Records Sought on Alleged Death Squad Leader

     MANHATTAN (CN) – New York Times reporter Julia Preston sued the Department of Justice for records on retired Salvadoran Gen. Carlos Eugenio Vides Casanova, who led the National Guard and Defense Ministry while death squads murdered tens of thousands of people. He has been denied relief from removal from the United States.
     Preston and the Times challenged the Justice Department’s refusal to release records from Vides Casanova’s immigration hearings, in a federal FOIA complaint.
     Vides Casanova was director of El Salvador’s National Guard from October 1979 until April 1983, and minister of defense from then until 1989.
     The vast majority of the tens of thousands of government-sponsored death squad killings came under his watch.
     “General Vides has been accused of ‘ordering, inciting, assisting or otherwise participating’ in the commission of acts of torture and extrajudicial killing during those time periods, pursuant to INA [Immigration and Nationality Act] § 237(a)(4)(D),” the complaint states.
     The INA and the 1980 Refugee Act prohibit torturers and other gross abusers of human right from legally immigrating to in the United States.
     “General Vides was accused, among other things, of assisting or otherwise participating in the killing of a group of four American churchwomen and the assassinations of two American labor leaders.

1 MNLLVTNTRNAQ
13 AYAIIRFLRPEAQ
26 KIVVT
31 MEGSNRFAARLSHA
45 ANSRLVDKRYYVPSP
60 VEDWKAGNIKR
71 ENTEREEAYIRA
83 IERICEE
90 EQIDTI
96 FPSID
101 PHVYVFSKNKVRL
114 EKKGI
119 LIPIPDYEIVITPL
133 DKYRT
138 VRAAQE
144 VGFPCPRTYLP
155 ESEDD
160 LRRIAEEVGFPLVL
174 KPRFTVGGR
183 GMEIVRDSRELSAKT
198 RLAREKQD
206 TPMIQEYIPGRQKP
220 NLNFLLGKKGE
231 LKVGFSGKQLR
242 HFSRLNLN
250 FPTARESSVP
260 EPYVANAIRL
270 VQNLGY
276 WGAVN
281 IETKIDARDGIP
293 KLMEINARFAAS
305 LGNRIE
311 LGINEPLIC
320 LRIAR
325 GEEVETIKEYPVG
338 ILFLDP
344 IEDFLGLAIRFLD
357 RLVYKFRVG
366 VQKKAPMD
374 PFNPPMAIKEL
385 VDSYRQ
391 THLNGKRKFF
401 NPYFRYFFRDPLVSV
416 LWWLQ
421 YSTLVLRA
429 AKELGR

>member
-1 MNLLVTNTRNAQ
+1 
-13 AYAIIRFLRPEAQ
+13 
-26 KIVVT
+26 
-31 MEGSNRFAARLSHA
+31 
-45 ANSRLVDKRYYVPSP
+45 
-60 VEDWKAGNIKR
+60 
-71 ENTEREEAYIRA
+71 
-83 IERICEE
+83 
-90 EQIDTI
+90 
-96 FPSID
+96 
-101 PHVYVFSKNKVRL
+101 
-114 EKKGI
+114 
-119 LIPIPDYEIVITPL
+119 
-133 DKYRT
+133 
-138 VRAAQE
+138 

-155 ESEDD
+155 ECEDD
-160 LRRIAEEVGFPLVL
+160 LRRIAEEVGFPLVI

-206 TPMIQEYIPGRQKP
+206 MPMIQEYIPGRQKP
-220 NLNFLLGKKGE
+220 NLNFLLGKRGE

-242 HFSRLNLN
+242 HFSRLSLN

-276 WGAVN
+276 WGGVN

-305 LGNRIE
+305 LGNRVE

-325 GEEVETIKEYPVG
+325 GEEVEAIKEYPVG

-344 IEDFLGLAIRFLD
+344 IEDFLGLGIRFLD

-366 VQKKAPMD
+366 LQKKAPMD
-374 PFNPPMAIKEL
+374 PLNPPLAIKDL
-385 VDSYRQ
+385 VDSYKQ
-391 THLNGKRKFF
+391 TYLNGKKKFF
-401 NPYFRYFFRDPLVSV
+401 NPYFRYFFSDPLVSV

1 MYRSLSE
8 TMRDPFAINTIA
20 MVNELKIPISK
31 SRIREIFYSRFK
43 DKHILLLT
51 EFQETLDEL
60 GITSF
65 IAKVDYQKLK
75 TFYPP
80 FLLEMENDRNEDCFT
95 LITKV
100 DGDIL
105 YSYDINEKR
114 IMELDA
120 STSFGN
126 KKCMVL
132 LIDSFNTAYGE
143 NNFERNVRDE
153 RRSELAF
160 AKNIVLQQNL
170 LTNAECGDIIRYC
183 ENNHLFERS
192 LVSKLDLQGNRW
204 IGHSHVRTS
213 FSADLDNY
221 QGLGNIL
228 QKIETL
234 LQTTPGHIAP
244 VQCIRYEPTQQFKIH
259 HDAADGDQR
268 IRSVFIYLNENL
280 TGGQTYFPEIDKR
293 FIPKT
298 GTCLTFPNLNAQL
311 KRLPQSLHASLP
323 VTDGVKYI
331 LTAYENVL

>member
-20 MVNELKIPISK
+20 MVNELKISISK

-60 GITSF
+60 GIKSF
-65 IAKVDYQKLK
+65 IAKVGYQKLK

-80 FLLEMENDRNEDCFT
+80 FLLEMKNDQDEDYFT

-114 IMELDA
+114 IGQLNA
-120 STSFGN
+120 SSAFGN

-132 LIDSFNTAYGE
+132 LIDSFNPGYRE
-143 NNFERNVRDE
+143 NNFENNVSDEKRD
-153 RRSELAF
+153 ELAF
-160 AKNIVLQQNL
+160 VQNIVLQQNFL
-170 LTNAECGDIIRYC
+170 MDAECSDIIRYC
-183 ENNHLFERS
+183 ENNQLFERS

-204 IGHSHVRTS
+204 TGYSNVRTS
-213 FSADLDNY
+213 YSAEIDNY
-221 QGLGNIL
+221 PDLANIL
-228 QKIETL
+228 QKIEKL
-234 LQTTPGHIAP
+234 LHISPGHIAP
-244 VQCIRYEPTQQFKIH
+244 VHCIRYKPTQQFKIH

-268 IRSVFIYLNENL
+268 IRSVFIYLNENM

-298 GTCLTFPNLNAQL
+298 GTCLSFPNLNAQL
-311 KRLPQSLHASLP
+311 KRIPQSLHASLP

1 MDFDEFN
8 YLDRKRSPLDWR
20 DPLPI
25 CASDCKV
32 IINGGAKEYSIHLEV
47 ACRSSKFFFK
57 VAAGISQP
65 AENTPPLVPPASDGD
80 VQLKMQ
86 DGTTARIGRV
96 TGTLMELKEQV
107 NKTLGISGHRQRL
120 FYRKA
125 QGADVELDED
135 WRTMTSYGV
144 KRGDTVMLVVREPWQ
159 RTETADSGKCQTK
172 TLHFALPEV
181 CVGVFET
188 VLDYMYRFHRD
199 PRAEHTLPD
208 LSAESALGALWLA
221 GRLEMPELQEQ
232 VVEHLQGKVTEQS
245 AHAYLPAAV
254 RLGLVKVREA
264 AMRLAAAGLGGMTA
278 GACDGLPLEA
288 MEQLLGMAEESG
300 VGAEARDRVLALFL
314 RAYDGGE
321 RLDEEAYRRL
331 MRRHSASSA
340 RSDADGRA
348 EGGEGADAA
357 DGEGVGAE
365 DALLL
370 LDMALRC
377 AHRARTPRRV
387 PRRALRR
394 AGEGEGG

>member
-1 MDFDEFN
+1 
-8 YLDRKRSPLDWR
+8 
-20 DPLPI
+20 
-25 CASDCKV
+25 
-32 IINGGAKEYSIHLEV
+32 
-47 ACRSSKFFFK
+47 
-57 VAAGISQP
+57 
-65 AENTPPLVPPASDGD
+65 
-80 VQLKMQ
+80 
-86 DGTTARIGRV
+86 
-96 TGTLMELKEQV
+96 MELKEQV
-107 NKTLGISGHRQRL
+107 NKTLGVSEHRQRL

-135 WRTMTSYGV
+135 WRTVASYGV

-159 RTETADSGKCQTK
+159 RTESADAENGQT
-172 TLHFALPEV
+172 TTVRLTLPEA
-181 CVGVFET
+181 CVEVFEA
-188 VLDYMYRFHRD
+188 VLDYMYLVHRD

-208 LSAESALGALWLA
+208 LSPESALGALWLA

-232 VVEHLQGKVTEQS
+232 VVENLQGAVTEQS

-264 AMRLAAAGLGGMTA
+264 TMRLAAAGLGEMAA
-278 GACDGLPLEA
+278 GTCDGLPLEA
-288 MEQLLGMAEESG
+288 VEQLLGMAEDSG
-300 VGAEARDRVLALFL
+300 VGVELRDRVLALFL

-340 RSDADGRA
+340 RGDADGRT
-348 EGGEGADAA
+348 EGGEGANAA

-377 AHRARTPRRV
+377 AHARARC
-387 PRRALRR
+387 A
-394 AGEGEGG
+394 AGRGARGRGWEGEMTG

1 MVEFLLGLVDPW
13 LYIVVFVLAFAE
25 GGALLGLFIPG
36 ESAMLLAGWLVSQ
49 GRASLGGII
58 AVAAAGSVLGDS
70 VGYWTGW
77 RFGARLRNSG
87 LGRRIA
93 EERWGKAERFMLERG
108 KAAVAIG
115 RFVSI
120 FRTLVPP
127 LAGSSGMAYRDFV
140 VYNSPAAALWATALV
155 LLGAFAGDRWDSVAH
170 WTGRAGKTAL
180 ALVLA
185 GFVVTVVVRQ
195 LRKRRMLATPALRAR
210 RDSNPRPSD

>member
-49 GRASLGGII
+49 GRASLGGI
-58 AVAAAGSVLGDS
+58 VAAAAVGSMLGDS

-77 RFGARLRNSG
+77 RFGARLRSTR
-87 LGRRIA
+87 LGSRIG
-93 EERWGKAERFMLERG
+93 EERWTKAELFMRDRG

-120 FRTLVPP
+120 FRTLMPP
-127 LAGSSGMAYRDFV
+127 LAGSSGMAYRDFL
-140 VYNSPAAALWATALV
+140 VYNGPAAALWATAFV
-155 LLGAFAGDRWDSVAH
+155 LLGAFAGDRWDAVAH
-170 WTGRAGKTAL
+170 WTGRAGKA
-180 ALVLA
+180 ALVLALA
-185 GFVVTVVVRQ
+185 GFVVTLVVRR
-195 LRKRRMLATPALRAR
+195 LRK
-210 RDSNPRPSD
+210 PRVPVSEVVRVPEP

“Upon retiring in 1989, General Vides immigrated to the United States as a legal permanent resident. At the time of immigration, General Vides had close family members residing in the United States. General Vides had visited the United States and met with U.S. officials frequently during his tenure.”
     In 2002, a Florida jury found Vides civilly liable for the torture of three Salvadorans. The jury also ruled against another former Salvadoran defense minister, Gen. Jose Guillermo Garcia.
     But the United States did not try to “remove” Vides until Oct. 2, 2009. (Immigration removal can mean deportation or voluntary departure. Voluntary departure is preferable for immigrants because returning within 10 years of deportation could subject them to prosecution for criminal re-entry.)
     After Vides’ removal hearing, Immigration Judge James Grim issued a written decision, in February 2012. Preston believes the decision hinged, in part, on whether Vides had “‘committed, ordered, incited, assisted or otherwise participated’ in certain human rights violations, to wit, torture or extrajudicial killing.”
     Preston says the written decision “was an exhaustive examination of the testimonial and documentary evidence that had been presented in a public proceeding … the most comprehensive legal assessment of General Vides’s role in human rights abuses to date.”
     Testimony included statements from two torture survivors, a former U.S. ambassador to El Salvador, a former deputy chief of mission for the U.S. Embassy, and thousands of pages of documents.